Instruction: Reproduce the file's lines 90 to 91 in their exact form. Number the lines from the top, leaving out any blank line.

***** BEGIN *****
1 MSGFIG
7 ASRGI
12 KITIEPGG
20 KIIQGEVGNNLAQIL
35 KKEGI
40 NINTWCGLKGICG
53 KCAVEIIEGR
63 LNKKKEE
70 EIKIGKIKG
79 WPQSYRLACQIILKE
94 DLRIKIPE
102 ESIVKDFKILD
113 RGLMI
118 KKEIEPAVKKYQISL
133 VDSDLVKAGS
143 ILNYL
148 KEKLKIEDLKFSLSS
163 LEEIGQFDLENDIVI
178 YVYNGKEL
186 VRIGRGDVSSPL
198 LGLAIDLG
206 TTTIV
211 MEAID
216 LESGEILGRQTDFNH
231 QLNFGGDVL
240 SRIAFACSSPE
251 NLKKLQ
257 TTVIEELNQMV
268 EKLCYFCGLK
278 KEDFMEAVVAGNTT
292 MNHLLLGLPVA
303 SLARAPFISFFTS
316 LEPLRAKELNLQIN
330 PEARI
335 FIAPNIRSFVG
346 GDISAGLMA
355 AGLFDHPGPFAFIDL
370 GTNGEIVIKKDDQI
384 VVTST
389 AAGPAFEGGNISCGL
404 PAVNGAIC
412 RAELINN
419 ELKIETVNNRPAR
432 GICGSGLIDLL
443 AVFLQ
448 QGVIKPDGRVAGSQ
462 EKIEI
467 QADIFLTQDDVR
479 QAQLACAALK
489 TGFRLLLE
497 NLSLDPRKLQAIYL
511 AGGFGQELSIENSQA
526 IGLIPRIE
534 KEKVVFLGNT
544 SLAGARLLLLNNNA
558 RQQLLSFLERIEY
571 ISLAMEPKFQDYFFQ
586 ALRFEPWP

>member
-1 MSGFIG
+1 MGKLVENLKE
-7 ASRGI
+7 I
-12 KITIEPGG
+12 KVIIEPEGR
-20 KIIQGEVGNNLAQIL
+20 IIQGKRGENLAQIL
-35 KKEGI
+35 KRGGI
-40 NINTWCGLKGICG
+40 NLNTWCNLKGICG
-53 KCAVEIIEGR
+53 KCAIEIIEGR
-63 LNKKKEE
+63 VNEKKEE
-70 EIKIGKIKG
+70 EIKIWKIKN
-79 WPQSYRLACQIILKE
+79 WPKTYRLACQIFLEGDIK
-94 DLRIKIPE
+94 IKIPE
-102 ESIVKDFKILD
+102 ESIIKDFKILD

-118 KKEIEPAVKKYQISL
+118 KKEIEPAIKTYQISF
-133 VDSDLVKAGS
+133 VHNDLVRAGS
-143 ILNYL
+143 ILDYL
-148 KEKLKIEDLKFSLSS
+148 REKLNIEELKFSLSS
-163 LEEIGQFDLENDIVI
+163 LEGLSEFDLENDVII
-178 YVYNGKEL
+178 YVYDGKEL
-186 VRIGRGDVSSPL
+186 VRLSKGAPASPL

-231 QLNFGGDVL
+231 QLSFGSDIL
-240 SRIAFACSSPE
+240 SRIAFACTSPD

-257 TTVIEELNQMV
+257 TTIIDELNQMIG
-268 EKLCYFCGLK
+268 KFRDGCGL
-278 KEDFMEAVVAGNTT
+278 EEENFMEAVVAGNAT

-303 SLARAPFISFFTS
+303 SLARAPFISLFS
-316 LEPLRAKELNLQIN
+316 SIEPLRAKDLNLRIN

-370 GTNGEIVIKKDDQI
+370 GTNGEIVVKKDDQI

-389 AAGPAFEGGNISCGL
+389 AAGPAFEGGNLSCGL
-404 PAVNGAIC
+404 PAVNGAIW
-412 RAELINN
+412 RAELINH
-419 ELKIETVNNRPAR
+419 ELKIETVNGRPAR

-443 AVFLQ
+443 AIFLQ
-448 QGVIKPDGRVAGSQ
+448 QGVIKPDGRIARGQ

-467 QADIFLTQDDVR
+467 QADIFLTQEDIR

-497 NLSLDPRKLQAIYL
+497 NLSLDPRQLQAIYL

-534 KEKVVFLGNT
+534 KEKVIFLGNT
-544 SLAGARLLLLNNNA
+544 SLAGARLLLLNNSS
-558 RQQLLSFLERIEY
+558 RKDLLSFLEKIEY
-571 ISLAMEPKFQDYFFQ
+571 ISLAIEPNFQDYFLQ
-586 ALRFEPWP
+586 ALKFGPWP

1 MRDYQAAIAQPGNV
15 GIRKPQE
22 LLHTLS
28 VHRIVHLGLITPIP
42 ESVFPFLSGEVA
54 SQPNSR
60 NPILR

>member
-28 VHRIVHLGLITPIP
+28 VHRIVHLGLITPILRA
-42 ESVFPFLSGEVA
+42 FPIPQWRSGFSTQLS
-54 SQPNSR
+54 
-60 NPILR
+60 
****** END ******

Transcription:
-148 KEKLKIEDLKFSLSS
+148 REKLNIEELKFSLSS